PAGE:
Culture of Convenience

Humankind has long tried to find ways to simplify our lives. It wasn’t until the 1960s when the convenience revolution took off. Domestic conveniences like the TV dinner, cake-in-a-box, and the countertop microwave oven began to emerge. In the ‘60s, these convenience technologies restructured the foundations of social and domestic life.

Educator and professor Ursula Franklin noted, “Technology built the house in which we all live.”1 Today, that house is filled with smart devices to turn off our lights, measure our breathing, track our heart rate, count our steps, monitor our stress levels, announce the weather, and lock our doors. Franklin predicted how technology would fundamentally re-order and restructure social relations and the self.

Today, people see convenience technology as an instrument of liberation and freedom for all. Convenience technologies have delivered us more shortcuts to life’s menial tasks, but they are governed by systems of corporate imperialism; they are ironically doing more to enslave than liberate us.

Amazon: The Harbinger of Convenience

Online retailers are “saviours” in today’s fast-paced way of life. As providers of convenience, they have created a new industry of imagined needs the average person would depend on in order to navigate modern life.    

Since Amazon’s inception, CEO Jeff Bezos has always been overzealous about convenience. Bezos once said that books were too inconvenient to use, despite having founded the world’s biggest bookstore.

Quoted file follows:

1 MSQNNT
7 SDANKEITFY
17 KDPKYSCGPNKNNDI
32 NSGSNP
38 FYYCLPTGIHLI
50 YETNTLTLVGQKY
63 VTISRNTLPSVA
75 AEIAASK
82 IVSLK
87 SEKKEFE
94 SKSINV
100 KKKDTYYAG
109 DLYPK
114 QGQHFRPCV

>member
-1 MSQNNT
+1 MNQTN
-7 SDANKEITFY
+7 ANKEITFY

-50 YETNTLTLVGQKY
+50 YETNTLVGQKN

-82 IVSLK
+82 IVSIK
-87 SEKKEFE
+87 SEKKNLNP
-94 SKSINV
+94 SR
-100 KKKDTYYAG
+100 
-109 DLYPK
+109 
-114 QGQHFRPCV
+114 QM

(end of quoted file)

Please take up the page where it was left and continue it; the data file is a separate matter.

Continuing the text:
People may write an article or two criticizing Amazon’s poor working conditions,2 treatment of staff,3 federal tax avoidance,4 or its cozy relationship with the fossil fuel industry,5 but any criticism is quickly buried when it’s time to buy something. Amazon’s growing revenue is proof that people don’t want to give up access to convenience – even if it means supporting a company that has a long history of taking shortcuts to make an extra buck (or billion).

Amazon’s annual net income more than tripled6 from $3 billion in 2017 to $10.1 billion in 2018— a 31% revenue increase in one year. Jeff Bezos’s net worth is around $137 billion, essentially making his riches by preying on humans’ desire for instant gratification.

Some people strive to consume as a way to improve their lives, and Amazon makes this too convenient. In our quest for instantaneity, we trade out the very things that give our lives meaning: obstacles, roadblocks, and struggles that make the reward so much more gratifying.